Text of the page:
31 May 2013

Random readings - from Wildwood by Roger Deakin

Rookery by Amanda Slater (from here)
"Rooks build their untidy-looking nests of twigs in a series of strata on top of the previous year’s structure, as storks do. … They choose live, pliable twigs and must weave them well to stand up to the winter storms, lining the nest with leaves, grass, even some clay, hair or wool. With twigs, as with food, rooks are prone of envy, and not above stealing from one another, as people do from building sites. After five or six years of layering, the structure grows top-heavy and may at last tumble down in a gale, a useful find for a cottager in need for dry kindling. ...

"The parent birds soared off in sallies of flight accompanied by crescendos of cawing, returning with breakfast for the fledglings, who expressed their satisfaction in half-choked high-pitched mewling. Each time they landed, the rooks fanned their tails in greeting: gesture is an important part of their language. A good deal of the rooks’ circling, gliding flight seemed to be nothing other than joyful orisons with no apparent destination in the fields. [They have been seen] flinging themselves into a strong wind and somersaulting wildly upward, then diving straight down again towards the wood like bungee jumpers, checking their swoop just in time with a tilt of a wing to glide far away across the valley towards the church on the far hill. Rooks like to fly high, and sometimes, when they arrive directly over the rookery at a great height, they will fold one wing flat against their body and execute a breathtaking perpendicular dive so fast it is audible, twisting at the last moment to land in the tree. This is called ‘shooting the rook’."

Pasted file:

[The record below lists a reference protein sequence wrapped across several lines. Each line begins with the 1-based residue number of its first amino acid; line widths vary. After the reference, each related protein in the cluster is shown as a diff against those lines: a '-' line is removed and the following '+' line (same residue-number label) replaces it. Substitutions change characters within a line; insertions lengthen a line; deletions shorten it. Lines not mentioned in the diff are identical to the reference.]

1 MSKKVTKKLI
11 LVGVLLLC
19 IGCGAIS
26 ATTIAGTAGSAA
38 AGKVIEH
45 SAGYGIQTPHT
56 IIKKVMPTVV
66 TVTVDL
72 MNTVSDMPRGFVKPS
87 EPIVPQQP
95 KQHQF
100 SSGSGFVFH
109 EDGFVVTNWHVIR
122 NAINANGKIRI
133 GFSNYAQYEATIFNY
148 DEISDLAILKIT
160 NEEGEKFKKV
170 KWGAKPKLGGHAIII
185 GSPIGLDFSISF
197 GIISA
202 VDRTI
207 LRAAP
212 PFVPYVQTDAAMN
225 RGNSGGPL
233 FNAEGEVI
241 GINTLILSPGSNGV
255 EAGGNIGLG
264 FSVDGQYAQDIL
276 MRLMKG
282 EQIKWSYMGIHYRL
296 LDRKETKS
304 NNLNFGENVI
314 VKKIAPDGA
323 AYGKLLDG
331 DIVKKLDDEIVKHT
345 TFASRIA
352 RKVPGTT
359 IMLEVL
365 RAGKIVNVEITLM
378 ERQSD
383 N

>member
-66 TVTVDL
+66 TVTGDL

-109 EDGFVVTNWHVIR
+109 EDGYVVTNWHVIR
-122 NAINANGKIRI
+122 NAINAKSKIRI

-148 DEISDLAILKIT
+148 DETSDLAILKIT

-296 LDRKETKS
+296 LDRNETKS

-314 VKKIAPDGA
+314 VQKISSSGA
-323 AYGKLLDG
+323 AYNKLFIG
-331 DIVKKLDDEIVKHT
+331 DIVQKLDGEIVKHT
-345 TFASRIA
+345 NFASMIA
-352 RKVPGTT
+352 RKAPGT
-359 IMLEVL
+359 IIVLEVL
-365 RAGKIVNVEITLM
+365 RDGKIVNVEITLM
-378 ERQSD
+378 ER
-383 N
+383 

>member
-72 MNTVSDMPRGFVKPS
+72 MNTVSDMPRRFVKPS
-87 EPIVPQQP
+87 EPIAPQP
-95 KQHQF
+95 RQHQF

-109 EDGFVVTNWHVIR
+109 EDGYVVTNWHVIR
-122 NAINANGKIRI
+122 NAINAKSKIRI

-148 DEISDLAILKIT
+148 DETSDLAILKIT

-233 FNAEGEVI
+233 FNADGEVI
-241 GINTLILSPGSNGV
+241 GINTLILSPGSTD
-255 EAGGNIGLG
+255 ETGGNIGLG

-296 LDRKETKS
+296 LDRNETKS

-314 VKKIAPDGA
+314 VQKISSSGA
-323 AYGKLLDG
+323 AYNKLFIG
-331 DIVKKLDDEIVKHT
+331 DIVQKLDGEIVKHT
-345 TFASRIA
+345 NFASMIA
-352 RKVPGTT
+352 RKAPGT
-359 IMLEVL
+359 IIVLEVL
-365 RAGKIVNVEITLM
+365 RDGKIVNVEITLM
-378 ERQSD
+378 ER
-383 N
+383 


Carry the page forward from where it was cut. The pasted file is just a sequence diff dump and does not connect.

From Wildwood: A Journey Through Trees, by Roger Deakin (2007). He finished the book four months before he died. "Knowing what we know, the forests he celebrates and conjures feel as much a homecoming, or a resting place" said this review.

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